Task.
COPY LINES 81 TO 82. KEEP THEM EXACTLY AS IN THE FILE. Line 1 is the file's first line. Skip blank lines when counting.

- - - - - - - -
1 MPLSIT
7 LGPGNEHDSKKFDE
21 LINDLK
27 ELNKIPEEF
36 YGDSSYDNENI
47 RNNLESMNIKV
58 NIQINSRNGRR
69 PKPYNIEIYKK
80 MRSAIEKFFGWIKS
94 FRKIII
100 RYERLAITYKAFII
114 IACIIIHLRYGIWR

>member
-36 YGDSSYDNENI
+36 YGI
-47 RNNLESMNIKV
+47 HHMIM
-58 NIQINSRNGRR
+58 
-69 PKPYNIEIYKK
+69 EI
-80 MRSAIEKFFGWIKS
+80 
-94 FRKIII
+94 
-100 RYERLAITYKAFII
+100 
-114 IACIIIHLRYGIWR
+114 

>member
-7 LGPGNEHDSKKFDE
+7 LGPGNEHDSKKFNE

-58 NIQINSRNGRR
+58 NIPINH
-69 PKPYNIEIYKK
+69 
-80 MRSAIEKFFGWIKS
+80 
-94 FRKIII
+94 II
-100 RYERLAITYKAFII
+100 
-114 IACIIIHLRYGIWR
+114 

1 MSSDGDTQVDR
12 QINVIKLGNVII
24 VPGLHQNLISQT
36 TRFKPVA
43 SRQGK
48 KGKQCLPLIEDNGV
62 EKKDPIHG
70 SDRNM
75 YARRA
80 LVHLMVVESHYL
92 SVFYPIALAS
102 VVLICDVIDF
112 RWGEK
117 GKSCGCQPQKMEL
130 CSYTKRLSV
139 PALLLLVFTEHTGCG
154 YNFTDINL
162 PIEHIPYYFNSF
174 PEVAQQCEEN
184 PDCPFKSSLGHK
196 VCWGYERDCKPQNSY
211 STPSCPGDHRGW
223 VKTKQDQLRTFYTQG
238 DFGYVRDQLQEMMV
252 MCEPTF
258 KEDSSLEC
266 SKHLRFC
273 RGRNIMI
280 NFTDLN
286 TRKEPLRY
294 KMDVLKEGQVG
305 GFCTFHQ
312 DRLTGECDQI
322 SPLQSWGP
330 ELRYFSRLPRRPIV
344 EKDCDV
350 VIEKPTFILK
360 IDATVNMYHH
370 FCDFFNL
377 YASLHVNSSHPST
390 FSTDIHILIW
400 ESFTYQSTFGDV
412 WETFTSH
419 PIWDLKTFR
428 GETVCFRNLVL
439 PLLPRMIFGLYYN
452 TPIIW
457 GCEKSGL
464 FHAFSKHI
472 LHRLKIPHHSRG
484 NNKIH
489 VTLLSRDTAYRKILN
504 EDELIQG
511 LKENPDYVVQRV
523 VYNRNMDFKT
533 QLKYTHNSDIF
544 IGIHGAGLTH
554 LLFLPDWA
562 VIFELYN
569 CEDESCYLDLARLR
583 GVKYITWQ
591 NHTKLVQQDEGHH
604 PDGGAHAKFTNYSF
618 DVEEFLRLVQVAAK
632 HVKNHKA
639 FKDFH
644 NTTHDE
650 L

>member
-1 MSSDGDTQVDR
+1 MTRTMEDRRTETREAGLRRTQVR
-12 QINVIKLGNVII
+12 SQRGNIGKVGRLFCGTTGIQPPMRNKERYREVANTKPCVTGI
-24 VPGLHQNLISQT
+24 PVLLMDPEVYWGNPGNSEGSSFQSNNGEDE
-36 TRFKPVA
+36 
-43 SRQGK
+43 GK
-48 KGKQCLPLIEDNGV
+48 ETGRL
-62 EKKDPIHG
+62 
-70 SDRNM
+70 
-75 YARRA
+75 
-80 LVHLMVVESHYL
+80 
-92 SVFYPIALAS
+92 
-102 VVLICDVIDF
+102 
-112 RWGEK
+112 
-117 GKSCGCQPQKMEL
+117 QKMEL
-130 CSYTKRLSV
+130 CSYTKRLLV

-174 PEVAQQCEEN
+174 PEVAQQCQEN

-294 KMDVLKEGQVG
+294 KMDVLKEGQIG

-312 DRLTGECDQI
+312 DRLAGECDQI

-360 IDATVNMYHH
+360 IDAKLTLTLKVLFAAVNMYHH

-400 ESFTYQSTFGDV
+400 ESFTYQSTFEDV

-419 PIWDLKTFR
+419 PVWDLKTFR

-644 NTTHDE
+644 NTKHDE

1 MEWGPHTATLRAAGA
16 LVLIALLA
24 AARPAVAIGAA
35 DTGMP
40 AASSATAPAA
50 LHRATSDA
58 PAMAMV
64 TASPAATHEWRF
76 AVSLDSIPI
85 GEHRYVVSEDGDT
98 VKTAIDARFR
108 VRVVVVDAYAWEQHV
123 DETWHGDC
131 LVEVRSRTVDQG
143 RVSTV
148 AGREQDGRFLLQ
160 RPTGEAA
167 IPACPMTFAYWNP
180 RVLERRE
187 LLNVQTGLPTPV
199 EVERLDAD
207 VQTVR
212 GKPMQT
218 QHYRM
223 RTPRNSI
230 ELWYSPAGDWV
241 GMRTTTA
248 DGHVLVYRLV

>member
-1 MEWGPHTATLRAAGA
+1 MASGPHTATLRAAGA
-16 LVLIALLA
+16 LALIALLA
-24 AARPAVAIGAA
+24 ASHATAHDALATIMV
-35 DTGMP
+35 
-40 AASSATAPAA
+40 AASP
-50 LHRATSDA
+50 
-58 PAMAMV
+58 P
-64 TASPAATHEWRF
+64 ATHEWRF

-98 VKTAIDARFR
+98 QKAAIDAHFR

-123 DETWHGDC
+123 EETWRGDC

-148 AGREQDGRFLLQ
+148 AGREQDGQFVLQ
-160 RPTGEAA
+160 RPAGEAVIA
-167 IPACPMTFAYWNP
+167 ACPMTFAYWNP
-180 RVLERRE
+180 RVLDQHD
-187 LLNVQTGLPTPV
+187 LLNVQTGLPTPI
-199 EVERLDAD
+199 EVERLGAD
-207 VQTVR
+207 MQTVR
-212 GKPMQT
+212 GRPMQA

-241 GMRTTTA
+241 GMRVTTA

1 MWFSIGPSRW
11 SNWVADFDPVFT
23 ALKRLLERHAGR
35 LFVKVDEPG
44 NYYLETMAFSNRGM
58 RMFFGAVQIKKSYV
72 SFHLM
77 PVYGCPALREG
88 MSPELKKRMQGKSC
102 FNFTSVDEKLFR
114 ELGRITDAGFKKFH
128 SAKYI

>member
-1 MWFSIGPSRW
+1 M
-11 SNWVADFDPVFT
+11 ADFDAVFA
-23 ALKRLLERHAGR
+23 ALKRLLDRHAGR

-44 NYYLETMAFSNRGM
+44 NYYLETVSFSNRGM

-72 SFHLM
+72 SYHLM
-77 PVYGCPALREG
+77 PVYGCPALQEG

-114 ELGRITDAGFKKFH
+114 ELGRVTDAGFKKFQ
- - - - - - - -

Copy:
350 VIEKPTFILK
360 IDATVNMYHH